It is no wonder that inside the Gund Gallery of the Museum of Fine Arts in Boston viewers stand in hordes around each painting in its newest exhibit, iTitian, Tintoretto, Veronese: Rivals in Renaissance Venice./i After all, a collection like this hasn't been seen outside of Venice in half a millennium, making the exhibit a historic event for not only Boston, but for the global art community.
The MFA has gathered 56 of the finest pieces of Venetian Renaissance art by three of the Italian city's most famous artists from museums all over the world including Paris's Museacute;e du Louvre. The show will run until Aug. 16.
The paintings are not just displayed to be admired, but to tell a story. The three artists featured in the gallery, Titian, Tintoretto and Veronese, lived in 16th century Venice and were tied by jealousy, talent and culture, creating a rivalry that resulted in priceless masterpieces.
Sorted by thematic elements (religious images, portraits, mythological nudes) and arranged in compare-and-contrast pairings, museum-goers are also treated to a lesson in history and art as they make their way through the large, dramatic rooms teeming with elaborate gold frames.
Prior to the 1500s, Rome and Florence were Italy's main stages for fine art. The chief medium of the period was wood and artists used fresco and egg tempera paints. But, in Venice, both types of paint had problems staying on the wood panels due to the area's humidity. It was the introduction of oil paints at the end of the 15th century that sparked the fire of Venetian art.
The slow-drying oil paint also allowed artists to revise their work as they went along-something that was hard to do with previous colors. This is reflected in a fascinating section of the gallery devoted to paintings that have been rethought and redone by their masters.
Using infrared lighting and x-ray technology, experts have made several discoveries on paintings such as Titian's iSt. Catherine of Alexandria at Prayer/i and Tintoretto's iNativity/i.
With the weight of the paint, artists paid more attention to their use of the brush and the detail of the strokes. With three different brush strokes-Titian's broad method, Veronese's fine-tipped approach and Tintoretto's combination of the two styles-the men stopped signing their works. Their different techniques became their signature.
It was also during this time that canvas made its way onto the art scene as the material of choice instead of wood panels. Artists no longer had to travel for their patrons. With the fabric, they could work in their home studios and send their finished products to Rome and other countries.
The three knew the value of the texture of canvas and used it to add an erotic element, capturing the look of soft flesh in many of their nude and mythological figures found in the religious paintings.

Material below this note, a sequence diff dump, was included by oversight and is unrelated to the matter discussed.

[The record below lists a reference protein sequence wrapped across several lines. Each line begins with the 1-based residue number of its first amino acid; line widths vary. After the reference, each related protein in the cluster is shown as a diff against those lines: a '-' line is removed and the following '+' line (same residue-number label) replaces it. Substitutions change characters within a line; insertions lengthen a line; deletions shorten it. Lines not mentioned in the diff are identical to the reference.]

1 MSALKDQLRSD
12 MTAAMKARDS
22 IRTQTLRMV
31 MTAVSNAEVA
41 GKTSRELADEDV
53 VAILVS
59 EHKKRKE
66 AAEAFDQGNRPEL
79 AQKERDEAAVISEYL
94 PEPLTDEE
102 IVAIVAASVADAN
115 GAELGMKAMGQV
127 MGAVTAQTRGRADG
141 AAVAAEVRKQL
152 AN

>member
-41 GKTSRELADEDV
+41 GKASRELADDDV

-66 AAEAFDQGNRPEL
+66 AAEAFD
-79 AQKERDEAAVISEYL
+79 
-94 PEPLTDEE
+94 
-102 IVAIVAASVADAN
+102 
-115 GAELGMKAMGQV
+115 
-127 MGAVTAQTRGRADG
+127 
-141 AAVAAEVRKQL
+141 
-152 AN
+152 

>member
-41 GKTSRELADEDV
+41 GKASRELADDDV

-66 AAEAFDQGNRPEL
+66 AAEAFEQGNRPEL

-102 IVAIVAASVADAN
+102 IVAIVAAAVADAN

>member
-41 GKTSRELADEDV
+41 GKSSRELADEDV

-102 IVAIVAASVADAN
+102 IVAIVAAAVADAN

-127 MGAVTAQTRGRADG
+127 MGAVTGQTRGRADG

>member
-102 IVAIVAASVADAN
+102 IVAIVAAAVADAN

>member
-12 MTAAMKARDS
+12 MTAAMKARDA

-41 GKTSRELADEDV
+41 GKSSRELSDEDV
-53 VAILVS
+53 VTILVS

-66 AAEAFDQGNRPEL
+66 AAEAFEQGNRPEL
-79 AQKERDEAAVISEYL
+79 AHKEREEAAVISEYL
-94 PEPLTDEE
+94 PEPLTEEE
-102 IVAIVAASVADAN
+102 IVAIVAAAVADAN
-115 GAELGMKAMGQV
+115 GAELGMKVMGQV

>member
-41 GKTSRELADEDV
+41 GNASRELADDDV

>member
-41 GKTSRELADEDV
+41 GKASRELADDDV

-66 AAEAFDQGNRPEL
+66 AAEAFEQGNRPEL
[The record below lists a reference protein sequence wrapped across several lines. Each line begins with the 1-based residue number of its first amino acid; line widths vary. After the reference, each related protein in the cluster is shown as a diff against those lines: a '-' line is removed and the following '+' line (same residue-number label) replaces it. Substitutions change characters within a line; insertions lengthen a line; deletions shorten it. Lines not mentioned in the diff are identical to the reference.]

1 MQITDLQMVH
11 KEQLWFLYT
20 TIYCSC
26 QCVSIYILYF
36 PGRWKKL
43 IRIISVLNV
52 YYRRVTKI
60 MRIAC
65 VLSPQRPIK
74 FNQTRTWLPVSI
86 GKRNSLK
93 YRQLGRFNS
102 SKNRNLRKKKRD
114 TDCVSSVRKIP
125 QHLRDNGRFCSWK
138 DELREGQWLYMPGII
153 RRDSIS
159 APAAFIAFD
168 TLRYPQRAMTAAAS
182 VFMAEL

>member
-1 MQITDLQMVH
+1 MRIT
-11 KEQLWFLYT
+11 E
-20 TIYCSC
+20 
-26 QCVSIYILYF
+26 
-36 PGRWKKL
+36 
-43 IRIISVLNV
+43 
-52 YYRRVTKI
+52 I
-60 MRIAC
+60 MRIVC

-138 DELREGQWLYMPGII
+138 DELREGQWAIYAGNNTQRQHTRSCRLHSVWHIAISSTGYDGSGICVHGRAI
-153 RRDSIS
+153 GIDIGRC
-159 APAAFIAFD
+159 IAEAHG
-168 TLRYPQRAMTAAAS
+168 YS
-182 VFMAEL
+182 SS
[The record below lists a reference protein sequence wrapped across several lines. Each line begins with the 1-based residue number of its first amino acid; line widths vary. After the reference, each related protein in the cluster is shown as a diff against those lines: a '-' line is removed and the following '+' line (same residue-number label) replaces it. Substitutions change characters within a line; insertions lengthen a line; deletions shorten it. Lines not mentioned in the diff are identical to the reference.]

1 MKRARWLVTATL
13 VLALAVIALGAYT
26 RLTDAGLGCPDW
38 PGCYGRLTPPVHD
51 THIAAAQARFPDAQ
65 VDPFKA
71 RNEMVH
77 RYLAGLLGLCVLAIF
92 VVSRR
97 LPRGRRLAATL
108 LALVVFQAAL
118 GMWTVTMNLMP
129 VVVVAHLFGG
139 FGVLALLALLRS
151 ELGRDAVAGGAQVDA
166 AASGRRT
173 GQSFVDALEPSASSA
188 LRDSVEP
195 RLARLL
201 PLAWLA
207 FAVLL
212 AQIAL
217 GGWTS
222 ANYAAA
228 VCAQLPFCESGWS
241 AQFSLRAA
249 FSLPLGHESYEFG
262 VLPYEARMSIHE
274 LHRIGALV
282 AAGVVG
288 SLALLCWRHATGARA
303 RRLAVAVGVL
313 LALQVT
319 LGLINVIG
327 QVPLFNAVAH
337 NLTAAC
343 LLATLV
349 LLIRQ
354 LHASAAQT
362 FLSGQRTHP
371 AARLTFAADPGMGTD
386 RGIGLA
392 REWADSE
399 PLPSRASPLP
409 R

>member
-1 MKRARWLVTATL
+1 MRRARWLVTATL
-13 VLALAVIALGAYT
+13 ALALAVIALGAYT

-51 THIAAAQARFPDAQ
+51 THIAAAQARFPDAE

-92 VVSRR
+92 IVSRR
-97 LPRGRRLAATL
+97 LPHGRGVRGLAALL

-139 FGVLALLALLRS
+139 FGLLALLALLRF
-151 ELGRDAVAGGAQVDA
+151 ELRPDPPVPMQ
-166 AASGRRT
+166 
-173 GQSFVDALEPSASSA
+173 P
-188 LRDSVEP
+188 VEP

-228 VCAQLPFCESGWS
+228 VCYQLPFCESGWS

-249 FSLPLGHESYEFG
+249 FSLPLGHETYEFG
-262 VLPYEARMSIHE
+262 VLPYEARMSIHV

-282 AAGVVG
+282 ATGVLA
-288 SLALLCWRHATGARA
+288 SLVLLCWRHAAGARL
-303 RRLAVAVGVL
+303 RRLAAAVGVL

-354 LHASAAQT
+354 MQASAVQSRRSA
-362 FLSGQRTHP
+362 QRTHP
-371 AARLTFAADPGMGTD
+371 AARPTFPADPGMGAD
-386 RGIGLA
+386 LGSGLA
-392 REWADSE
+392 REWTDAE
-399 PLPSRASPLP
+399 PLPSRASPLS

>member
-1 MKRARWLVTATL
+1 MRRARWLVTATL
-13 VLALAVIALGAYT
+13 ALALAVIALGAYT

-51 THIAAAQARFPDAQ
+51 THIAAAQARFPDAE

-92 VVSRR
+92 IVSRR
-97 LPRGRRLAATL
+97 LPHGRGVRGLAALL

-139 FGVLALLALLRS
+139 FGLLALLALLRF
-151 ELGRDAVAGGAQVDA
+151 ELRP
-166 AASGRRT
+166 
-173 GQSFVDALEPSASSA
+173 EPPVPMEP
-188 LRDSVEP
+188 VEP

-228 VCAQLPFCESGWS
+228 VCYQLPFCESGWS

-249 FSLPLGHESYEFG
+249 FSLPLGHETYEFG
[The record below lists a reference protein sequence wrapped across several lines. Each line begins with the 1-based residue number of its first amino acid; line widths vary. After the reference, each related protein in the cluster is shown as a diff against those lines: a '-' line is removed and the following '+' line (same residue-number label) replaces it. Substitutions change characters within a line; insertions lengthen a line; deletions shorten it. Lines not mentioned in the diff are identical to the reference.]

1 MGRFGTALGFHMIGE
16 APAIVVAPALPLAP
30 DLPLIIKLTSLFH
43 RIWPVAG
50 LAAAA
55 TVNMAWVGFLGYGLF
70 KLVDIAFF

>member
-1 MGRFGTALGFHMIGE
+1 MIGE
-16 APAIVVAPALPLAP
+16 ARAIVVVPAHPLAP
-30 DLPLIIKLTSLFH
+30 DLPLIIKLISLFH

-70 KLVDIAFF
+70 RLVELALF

The goddess Venus is a popular subject, and the artists use their mastery of the material to add suppleness to her flesh. The three portraits of the goddess of love hang near each other, allowing for viewers to examine the differences between the three artists' visions.
Also displayed near each other are three different versions of iThe Supper at Emmaus/i, one completed by each artist.
It is especially in these paintings that the rivalry, as well as the individual styles of the trio, becomes evident. Veronese's version is almost dreamlike, full of bright colors as well as a ring of light around Jesus' head.
Next to it is the much larger, darker, ominous version by Titian. There is less grandeur and the only real light to be found is on Jesus' face. Tintoretto is a mix of the two styles. His colors are earthier but noticeably brighter than Titian's work. Light surrounds Jesus' head and behind him in the background is a single beam, presumably of the cross he would later be nailed to, and a crown of what appears to be thorns.
Another apparent theme is that the exhibit displays each artist's work in portraiture. Although most of the paintings look similar-solemn figures standing in front of a dark background, dressed in striking clothes with varied textures-one pair of pictures on the left wall stand out. A portrait of a mother and daughter entitled iLivia da Porto Thien and Her daughter Porzia/i hangs. Next to it is its companion piece, iIseppo da Porto and His Son Adrianno/i.
Both done by Veronese around 1551, the family is painted in front of light backgrounds. The women are dressed in peach and green with jewels adorning them, while father and son look sophisticated in dark colors.
What is interesting about the two paintings is that although Veronese painted them for the same family, they are rarely displayed together. Before this exhibit, they resided on separate continents. Mother and daughter can usually be seen at the Walters Art Museum in Baltimore, Md. while father and son normally hang on the walls of the Galleria degli Uffizi in Florence, Italy.
But, geographic and, for that matter, thematic boundaries are of no concern for the MFA in its momentous new exhibit.
Filled with picture-perfect portraits, sensual nudes and iconic sacred depictions, the MFA's iTitian, Tintoretto, Veronese: Rivals in Renaissance Venice/i is like traveling through a world of magnificence and old-world splendor.